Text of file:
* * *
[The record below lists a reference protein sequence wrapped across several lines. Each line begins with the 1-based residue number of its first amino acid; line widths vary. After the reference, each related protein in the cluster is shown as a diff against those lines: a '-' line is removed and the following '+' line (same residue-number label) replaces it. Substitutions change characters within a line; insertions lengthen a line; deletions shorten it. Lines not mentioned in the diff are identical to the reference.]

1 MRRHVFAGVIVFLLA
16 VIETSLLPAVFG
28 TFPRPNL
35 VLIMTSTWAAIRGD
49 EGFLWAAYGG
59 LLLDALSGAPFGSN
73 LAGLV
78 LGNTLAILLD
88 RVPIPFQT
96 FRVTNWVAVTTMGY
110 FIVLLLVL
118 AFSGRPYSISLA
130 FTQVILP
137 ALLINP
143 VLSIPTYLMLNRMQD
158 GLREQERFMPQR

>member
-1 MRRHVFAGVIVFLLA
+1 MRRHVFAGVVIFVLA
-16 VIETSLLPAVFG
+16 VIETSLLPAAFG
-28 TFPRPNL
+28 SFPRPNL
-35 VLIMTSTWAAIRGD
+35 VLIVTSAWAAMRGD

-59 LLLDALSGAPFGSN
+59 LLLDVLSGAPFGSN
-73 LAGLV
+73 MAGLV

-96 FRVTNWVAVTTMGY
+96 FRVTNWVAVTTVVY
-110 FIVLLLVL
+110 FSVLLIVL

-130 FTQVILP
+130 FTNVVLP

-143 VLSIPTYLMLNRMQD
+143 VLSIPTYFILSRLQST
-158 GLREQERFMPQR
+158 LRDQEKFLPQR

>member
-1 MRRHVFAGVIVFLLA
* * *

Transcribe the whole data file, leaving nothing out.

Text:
[The record below lists a reference protein sequence wrapped across several lines. Each line begins with the 1-based residue number of its first amino acid; line widths vary. After the reference, each related protein in the cluster is shown as a diff against those lines: a '-' line is removed and the following '+' line (same residue-number label) replaces it. Substitutions change characters within a line; insertions lengthen a line; deletions shorten it. Lines not mentioned in the diff are identical to the reference.]

1 MRRHVFAGVIVFLLA
16 VIETSLLPAVFG
28 TFPRPNL
35 VLIMTSTWAAIRGD
49 EGFLWAAYGG
59 LLLDALSGAPFGSN
73 LAGLV
78 LGNTLAILLD
88 RVPIPFQT
96 FRVTNWVAVTTMGY
110 FIVLLLVL
118 AFSGRPYSISLA
130 FTQVILP
137 ALLINP
143 VLSIPTYLMLNRMQD
158 GLREQERFMPQR

>member
-1 MRRHVFAGVIVFLLA
+1 MRRHVFAGVVIFVLA
-16 VIETSLLPAVFG
+16 VIETSLLPAAFG
-28 TFPRPNL
+28 SFPRPNL
-35 VLIMTSTWAAIRGD
+35 VLIVTSAWAAMRGD

-59 LLLDALSGAPFGSN
+59 LLLDVLSGAPFGSN
-73 LAGLV
+73 MAGLV

-96 FRVTNWVAVTTMGY
+96 FRVTNWVAVTTVVY
-110 FIVLLLVL
+110 FSVLLIVL

-130 FTQVILP
+130 FTNVVLP

-143 VLSIPTYLMLNRMQD
+143 VLSIPTYFILSRLQST
-158 GLREQERFMPQR
+158 LRDQEKFLPQR

>member
-1 MRRHVFAGVIVFLLA